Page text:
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Discussion Starter #21
Personally, i use the avsforum patterns in .mp4 format and i am quite happy with them, but i 'm sure that DVE HD will cover well enough your calibration needs.

Sorry, but i don't recall SW soothing white. Can you tell us the RGB values?:)
I actually got the SW soothing white from one of your post. ;)
 

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Sherwin-Williams 'Soothing White' is an N9 tint that is fairly neutral according to the manufacturer's specifications. It pushes a bit red-blue and is in fact listed as being in the violet family of tints by SW.

 

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Discussion Starter #24
How bad of a decision will it be if I painted my walls with a satin/ eggshell finnish? Reason im asking is I bought the paint awhile back and now that I have the projector I shouldve bought the matte finnish. Im thinking I should just go buy some more paint that is a matte finnish? What about the ceiling, its vaulted and I know that my wife will not go for a dark ceiling. So i will be painting it white, My question is should I paint just the flat spot white and paint the vaulted part of the ceiling the same color as the walls? Next if I do go white on the ceiling will the satin/ eggshell finnish be very reflective? The screen is still going to be the floated wall with the SW 6539 soothing white. Sorry for all the quetions and thanks for the responses so far.
 

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How bad of a decision will it be if I painted my walls with a satin/ eggshell finnish? Reason im asking is I bought the paint awhile back and now that I have the projector I shouldve bought the matte finnish. Im thinking I should just go buy some more paint that is a matte finnish? What about the ceiling, its vaulted and I know that my wife will not go for a dark ceiling. So i will be painting it white, My question is should I paint just the flat spot white and paint the vaulted part of the ceiling the same color as the walls? Next if I do go white on the ceiling will the satin/ eggshell finnish be very reflective? The screen is still going to be the floated wall with the SW 6539 soothing white. Sorry for all the quetions and thanks for the responses so far.
No problem, glad to be of help when we can. :T

The problem with any sheen/gloss over flat or matte is that there is no standard for them in the paint industry so unless you can find a TDS or other spec sheet that gives a literal gloss reading you can't tell how much gloss the paint really has. As a general rule eggshell has less gloss than satin within a given brand of paint, but one brand of eggshell may have more gloss than another brand of satin; and then some brands have their own names for various glosses like "low lustre" or "pearl" (which has no relation to mica-based paints that go by the same name).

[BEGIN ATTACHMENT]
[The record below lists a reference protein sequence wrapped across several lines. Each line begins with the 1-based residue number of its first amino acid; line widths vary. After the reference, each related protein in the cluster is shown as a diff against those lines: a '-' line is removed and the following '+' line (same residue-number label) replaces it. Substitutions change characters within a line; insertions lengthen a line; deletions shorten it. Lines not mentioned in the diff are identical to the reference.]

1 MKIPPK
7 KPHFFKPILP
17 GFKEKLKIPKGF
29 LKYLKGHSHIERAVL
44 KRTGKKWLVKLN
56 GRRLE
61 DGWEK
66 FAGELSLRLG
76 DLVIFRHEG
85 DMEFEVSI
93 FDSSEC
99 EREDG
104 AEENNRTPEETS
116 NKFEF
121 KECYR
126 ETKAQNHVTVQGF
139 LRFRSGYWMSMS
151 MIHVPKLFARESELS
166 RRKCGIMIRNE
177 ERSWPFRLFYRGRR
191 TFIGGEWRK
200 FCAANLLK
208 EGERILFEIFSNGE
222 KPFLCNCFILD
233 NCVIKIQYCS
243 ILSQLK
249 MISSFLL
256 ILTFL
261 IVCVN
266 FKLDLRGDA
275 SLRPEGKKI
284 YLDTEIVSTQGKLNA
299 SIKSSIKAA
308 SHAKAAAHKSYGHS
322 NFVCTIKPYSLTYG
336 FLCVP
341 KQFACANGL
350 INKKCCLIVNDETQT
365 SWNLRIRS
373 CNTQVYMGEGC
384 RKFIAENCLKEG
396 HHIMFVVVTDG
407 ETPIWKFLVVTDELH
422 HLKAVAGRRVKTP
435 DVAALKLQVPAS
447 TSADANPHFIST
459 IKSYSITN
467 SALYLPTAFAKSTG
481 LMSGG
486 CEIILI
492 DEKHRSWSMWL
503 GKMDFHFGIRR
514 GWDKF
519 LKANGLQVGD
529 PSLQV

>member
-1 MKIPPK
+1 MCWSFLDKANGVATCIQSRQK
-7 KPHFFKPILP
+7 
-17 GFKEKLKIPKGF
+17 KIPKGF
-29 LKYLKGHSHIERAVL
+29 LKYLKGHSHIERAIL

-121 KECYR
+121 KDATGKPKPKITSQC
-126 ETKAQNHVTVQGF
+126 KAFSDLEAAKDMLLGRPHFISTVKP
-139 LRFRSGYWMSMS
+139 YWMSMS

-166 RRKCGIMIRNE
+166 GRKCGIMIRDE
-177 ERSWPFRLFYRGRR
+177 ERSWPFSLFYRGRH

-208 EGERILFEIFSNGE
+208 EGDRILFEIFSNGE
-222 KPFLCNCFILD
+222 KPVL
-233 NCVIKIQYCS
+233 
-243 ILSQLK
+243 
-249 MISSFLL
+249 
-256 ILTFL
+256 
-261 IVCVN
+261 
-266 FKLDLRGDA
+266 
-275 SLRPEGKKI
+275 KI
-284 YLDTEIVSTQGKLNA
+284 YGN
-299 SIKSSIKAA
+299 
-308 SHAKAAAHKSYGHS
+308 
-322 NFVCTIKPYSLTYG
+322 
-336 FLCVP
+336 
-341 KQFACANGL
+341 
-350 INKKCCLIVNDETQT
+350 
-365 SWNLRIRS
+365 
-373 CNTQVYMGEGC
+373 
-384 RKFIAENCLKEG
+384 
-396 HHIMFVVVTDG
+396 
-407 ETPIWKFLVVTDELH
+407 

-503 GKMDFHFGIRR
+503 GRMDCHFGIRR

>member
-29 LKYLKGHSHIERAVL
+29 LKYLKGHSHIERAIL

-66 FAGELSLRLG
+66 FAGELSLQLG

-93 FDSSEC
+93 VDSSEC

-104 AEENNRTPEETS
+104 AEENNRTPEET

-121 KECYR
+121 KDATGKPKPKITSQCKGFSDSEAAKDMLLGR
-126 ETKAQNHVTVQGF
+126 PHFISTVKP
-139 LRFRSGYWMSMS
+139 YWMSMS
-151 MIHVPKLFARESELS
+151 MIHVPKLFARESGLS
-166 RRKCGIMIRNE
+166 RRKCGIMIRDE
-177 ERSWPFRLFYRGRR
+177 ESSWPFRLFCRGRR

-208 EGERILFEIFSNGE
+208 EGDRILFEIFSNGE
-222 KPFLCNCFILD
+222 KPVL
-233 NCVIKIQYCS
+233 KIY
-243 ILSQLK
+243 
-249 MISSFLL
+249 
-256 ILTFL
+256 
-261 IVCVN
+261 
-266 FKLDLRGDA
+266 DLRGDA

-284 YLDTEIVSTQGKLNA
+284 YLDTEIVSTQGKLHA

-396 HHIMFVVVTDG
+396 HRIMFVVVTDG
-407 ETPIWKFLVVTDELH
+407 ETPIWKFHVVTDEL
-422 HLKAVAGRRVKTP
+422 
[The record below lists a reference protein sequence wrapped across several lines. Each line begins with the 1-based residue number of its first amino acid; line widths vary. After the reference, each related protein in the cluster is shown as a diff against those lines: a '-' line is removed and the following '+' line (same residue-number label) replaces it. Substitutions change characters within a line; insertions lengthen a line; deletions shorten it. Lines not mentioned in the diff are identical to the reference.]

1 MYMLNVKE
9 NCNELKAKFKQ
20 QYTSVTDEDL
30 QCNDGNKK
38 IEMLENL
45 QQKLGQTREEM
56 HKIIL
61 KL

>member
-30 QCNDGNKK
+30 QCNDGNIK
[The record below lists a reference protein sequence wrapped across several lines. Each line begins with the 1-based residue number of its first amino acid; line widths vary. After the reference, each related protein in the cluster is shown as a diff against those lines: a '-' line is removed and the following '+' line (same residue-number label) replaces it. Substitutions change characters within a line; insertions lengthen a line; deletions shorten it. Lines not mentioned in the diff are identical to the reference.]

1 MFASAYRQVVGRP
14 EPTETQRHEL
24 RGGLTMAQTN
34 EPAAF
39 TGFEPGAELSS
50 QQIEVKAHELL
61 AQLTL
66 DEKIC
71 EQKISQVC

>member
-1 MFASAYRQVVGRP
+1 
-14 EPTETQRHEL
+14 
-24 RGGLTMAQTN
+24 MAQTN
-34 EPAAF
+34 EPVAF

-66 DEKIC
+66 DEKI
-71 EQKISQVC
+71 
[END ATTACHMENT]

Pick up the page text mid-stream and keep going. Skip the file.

As to the matter if a wall paint in a higher gloss than flat or matte will work is determined by the layout of the home theater in which it is used. If the seats are positioned so that light reflected from the screen and bounced off the walls does not hit the viewers eyes a higher gloss wall paint could actually be a good thing, but keep in mind the reverse is also true and that the walls shouldn't reflect any ambient light onto the screen. As you can see it's all a matter of the angles that light is reflected at in the theater. This is the reason that most of the time we use a flat/matte finish - the reflectance angles don't matter much.

Since you have the higher gloss paint (and I assume it can't be returned or used elsewhere) all you will lose from trying it is your labor since you can always paint over it if needed. If you are in a position where your labor is worth more than the paint I would suggest getting a flat/matte finish paint just to be on the safe side.

As far as the ceiling goes, your guess is as good as mine, better actually since you can guesstimate the angles involved in relationship to the viewers and the screen. A flat surface will reflect the light in all directions (meaning 180°) no matter what angle the light hits it. The glossier the surface the more the light rays will reflect like a billiard ball striking a cushion on a pool table.
 

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Discussion Starter #26
Well I guess I'll be buying two new colors in matte Finnish. Lucky for me I can use the paint somewhere else.
 

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What is a good lev? Lower than 17 in matte is what I would want? Or is that fine?
That LRV value would work well for a general use HT.

LRV stands for Light Reflectance Value. The lower the LRV of a color the darker that color will be since it absorbs more light than a color with a higher LRV. As for what LRV you should use, well, that's up to personal preference.

We are constantly talking about N values here; these values are taken from the CIELAB Color Space (specifically that systems L* or Lightness value). CIELAB is also called the L*a*b* color space. In the CIELAB system the Lightness of a color runs from a value of 100 for pure white down to 0 for pure black and represents the same value as the SW LRV values. When we say a paint is N8 we mean that it's Brightness/Lightness value would be 80 in the CIELAB color system (CIELAB L* value divided by 10 = N value).

Probably the best way to understand SW's LRV numbers is to look at various colors on their website and compare the LRV's of similar colors where one is simply lighter or darker than another.

For a home theater the darker the room surfaces the better since this helps to absorb any ambient light or light reflected from the screen, but unless one is building a dedicated HT such dark colors (LRV's below 10 and preferably below 5), especially for ceilings, simply aren't practical.
 
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